Jazz buys KRAS inhibitors from Redx in $880m deal

Jazz Pharmaceuticals and Redx Pharma

Jazz Pharmaceuticals has agreed another pipeline-building deal, this time paying $10 million upfront for rights to a KRAS inhibitor programme from UK biotech Redx Pharma, continuing a move into targeted cancer therapies.

Under the terms of the deal, Jazz will acquire Redx’s KRAS inhibitor programme outright, including multiple preclinical-stage drug candidates, and will take responsibility for ushering the most promising compounds through clinical trials and onto the market.

There’s another $870 million on offer tied to the achievement of development, regulatory, and sales milestone payments in addition to royalties on future net sales.

Jazz is hoping to follow in the footsteps of pioneering KRAS inhibitors Amgen’s Lumakras (sotorasib) and Bristol-Myers Squibb’s Krazati (adagrasib), acquired as part of its $5.8 billion takeover of Mirati that completed last month.

Both Lumakras and Krazati had been FDA-approved as second-line therapies for KRAS G12C-mutated non-small cell lung cancer (NSCLC) – in 2021 and 2022, respectively – and marked the culmination of a decades-long effort to develop inhibitors of KRAS, which for a long time was considered an ‘undruggable’ target.

Expectations were high for both drugs, but sales have yet to gather much momentum. Amgen reported yesterday that full-year 2023 sales of Lumakras were $280 million, a dip on the prior year, while Mirati said that Krazati brought in just $36 million in the first nine months of 2023, ahead of BMS’ acquisition. BMS did not break out sales of the drug in its fourth-quarter update.

“KRAS is a well-validated oncology target and there remains a high unmet need for innovation in this area based on challenges in developing molecules to target specific KRAS mutations,” said Robert Iannone, head of R&D at Dublin, Ireland-headquartered Jazz.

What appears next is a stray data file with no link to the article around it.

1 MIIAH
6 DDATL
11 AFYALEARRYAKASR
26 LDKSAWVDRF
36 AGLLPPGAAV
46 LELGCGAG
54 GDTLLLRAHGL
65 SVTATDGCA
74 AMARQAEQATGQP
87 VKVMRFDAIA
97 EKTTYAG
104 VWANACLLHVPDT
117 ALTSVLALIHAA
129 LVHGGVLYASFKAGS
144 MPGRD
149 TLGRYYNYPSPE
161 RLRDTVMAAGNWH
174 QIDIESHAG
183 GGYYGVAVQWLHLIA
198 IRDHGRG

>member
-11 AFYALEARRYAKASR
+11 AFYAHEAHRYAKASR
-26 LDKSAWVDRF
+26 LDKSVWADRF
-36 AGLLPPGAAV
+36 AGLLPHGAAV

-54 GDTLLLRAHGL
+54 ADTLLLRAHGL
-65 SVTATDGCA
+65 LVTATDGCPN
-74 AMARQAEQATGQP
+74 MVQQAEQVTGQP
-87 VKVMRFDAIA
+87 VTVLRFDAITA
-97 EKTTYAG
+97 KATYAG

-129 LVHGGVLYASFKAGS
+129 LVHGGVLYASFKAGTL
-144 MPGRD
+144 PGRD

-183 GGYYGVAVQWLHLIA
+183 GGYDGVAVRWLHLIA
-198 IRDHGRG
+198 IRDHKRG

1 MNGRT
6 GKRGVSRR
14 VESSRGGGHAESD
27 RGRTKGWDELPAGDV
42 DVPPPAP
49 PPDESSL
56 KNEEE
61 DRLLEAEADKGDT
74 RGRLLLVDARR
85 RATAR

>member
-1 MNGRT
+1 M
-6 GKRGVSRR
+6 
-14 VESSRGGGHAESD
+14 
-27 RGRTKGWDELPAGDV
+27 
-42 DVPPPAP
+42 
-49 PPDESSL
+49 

“Redx has discovered a number of preclinical KRAS candidates and we plan to leverage our collective oncology development expertise to identify and advance the most promising molecules towards the clinic,” he added.

Jazz’s move into the KRAS category comes shortly after AstraZeneca licensed a KRAS G12D inhibitor from Chinese biotech Usynova for $24 million upfront in a deal that also includes up to $395 million in development and commercial milestone payments.

Other companies with KRAS inhibitors in the pipeline include Eli Lilly/Incyte, MSD, Novartis, Roche/Chugai, Revolution Medicines, and Quanta Therapeutics.

GlobalData recently predicted that the market for KRAS-targeting drugs in oncology could reach $4 billion by 2029, with Lumakras and Krazati accounting for around $1.4 billion of that total.

Jazz has been adding to its pipeline with a series of deals, including a $770.5 million partnership with Autifony for central nervous system drugs targeting ion channels last year, plus two licensing deals in 2021 for Zymeworks’ HER2-targeted bispecific antibody zanidatamab and Werewolf Therapeutics’ WTX-613, a prodrug of the cytokine interferon alfa-2b, respectively worth more than $2 billion and $1.3 billion.